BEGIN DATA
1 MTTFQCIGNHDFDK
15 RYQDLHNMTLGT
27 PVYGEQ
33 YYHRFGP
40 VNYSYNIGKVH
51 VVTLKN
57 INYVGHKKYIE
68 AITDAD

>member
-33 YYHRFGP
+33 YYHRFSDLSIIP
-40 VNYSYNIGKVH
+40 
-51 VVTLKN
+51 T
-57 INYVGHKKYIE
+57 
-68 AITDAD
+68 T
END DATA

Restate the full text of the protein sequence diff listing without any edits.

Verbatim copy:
1 MTTFQCIGNHDFDK
15 RYQDLHNMTLGT
27 PVYGEQ
33 YYHRFGP
40 VNYSYNIGKVH
51 VVTLKN
57 INYVGHKKYIE
68 AITDAD

>member
-33 YYHRFGP
+33 YYHRFSDLSIIP
-40 VNYSYNIGKVH
+40 
-51 VVTLKN
+51 T
-57 INYVGHKKYIE
+57 
-68 AITDAD
+68 T